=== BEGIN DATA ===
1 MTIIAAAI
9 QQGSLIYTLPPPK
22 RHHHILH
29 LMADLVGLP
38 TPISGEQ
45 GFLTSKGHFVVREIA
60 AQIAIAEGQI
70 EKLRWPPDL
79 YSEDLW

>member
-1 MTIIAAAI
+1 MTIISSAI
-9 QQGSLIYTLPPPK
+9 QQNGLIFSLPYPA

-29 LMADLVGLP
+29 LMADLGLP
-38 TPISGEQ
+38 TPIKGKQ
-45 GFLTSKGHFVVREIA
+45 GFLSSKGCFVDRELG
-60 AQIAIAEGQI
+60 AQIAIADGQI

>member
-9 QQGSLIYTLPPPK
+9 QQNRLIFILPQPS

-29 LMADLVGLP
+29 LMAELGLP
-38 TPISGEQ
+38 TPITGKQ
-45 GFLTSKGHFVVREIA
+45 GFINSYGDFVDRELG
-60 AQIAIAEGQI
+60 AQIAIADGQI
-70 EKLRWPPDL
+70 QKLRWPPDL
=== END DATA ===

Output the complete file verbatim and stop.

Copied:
1 MTIIAAAI
9 QQGSLIYTLPPPK
22 RHHHILH
29 LMADLVGLP
38 TPISGEQ
45 GFLTSKGHFVVREIA
60 AQIAIAEGQI
70 EKLRWPPDL
79 YSEDLW

>member
-1 MTIIAAAI
+1 MTIISSAI
-9 QQGSLIYTLPPPK
+9 QQNGLIFSLPYPA

-29 LMADLVGLP
+29 LMADLGLP
-38 TPISGEQ
+38 TPIKGKQ
-45 GFLTSKGHFVVREIA
+45 GFLSSKGCFVDRELG
-60 AQIAIAEGQI
+60 AQIAIADGQI

>member
-9 QQGSLIYTLPPPK
+9 QQNRLIFILPQPS

-29 LMADLVGLP
+29 LMAELGLP
-38 TPISGEQ
+38 TPITGKQ
-45 GFLTSKGHFVVREIA
+45 GFINSYGDFVDRELG
-60 AQIAIAEGQI
+60 AQIAIADGQI
-70 EKLRWPPDL
+70 QKLRWPPDL